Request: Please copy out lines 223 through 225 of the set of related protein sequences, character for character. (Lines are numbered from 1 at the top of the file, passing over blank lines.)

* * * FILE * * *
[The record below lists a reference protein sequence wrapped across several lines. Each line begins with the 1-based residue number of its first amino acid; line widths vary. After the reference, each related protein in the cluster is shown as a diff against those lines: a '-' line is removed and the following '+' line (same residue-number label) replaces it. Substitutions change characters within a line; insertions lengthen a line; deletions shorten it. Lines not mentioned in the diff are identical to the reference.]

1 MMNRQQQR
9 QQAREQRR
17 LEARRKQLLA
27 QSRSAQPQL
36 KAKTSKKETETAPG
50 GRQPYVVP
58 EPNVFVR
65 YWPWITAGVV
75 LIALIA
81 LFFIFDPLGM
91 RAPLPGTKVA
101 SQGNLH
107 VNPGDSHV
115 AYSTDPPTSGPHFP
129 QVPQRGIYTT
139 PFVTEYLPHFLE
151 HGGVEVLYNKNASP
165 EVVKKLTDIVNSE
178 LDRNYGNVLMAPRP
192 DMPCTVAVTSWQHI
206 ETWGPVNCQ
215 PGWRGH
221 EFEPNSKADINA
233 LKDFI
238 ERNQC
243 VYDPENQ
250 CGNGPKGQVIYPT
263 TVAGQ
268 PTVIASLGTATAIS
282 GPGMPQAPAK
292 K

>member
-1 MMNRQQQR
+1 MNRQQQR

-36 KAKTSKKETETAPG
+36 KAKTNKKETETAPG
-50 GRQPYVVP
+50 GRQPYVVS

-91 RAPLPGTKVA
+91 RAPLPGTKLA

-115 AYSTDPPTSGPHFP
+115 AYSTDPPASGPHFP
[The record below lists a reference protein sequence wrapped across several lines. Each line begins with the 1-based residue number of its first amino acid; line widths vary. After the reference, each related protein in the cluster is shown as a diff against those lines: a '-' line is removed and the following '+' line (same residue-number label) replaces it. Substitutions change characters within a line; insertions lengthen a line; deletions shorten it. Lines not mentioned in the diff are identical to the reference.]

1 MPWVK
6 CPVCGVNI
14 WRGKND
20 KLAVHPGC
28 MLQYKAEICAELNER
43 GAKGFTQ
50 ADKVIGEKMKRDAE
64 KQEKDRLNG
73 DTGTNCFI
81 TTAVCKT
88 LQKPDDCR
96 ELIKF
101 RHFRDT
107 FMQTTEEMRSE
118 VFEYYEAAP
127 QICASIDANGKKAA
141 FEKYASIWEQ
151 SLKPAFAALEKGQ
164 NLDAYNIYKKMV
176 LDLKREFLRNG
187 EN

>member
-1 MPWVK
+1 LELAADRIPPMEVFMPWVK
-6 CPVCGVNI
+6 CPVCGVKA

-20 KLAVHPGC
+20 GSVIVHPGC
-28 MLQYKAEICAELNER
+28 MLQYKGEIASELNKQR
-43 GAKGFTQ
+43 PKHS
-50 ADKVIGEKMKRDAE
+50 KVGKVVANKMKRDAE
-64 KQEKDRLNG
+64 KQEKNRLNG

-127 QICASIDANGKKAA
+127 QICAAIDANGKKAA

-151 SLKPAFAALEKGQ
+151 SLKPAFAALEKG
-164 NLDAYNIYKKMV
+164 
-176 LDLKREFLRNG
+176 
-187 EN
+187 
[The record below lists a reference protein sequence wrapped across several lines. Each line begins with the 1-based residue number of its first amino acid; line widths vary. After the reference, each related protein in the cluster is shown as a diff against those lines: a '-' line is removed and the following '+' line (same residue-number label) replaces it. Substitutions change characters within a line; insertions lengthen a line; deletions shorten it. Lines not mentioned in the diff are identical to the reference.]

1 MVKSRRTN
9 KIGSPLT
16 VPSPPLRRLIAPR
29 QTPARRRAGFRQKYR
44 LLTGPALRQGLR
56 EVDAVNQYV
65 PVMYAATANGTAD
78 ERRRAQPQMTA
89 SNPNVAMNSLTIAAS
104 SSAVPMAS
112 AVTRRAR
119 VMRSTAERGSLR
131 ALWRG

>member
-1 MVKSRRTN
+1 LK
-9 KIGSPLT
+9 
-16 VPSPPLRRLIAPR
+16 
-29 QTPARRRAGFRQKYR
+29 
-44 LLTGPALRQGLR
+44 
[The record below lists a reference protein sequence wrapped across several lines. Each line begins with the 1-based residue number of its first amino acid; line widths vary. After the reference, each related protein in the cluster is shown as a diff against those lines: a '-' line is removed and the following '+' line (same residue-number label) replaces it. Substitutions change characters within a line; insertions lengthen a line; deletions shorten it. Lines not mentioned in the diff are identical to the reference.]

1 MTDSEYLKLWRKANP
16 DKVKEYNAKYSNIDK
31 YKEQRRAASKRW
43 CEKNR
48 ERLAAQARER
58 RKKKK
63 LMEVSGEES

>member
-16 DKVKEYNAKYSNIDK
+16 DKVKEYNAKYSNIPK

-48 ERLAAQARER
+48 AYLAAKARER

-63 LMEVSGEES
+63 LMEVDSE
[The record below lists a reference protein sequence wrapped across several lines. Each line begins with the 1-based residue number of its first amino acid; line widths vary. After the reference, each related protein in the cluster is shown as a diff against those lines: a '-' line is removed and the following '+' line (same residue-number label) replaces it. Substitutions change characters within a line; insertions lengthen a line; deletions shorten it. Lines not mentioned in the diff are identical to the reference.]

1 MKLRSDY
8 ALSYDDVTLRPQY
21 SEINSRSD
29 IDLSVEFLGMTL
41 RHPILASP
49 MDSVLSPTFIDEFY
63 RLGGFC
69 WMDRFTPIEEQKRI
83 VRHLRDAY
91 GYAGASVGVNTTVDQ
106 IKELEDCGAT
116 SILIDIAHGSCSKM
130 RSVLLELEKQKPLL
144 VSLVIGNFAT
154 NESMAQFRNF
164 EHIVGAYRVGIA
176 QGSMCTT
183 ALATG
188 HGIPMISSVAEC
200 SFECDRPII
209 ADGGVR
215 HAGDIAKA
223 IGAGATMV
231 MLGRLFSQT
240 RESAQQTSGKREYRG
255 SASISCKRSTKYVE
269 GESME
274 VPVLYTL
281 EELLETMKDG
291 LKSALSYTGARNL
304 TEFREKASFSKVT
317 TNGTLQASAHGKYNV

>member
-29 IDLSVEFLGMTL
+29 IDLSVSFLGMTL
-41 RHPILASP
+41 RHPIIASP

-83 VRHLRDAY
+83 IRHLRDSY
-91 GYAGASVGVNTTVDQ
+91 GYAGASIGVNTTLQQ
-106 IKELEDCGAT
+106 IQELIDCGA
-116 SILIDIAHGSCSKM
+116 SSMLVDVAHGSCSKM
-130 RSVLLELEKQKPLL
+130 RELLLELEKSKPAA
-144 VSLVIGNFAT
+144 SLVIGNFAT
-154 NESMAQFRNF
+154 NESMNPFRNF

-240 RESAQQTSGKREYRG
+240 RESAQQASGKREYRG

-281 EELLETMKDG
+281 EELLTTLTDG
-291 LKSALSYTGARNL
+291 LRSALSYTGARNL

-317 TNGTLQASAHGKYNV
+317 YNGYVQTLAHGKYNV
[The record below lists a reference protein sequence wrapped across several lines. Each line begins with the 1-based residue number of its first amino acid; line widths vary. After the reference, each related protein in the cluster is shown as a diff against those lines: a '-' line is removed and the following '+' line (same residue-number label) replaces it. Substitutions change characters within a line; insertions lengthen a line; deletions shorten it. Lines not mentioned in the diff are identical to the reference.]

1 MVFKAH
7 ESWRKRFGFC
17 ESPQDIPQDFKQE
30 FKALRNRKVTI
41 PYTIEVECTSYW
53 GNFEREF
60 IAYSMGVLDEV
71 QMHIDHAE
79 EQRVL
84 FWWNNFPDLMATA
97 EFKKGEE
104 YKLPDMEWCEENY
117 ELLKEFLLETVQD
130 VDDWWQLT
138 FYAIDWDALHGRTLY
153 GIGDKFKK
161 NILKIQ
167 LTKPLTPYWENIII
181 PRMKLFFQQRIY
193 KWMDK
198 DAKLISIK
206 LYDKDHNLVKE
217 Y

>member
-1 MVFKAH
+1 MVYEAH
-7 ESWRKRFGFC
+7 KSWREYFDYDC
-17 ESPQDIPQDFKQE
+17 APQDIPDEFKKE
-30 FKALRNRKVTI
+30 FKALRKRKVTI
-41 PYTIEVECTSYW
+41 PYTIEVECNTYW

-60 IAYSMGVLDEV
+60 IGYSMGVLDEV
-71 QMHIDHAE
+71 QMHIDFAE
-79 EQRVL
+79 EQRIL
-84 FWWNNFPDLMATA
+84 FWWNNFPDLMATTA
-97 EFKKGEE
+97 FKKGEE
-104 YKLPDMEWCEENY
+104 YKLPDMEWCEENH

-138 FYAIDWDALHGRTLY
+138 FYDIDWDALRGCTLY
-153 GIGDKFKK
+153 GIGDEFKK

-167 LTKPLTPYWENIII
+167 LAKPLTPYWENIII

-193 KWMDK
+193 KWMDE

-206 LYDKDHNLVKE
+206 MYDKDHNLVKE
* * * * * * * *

+30 FKALRKRKVTI
-41 PYTIEVECTSYW
+41 PYTIEVECNTYW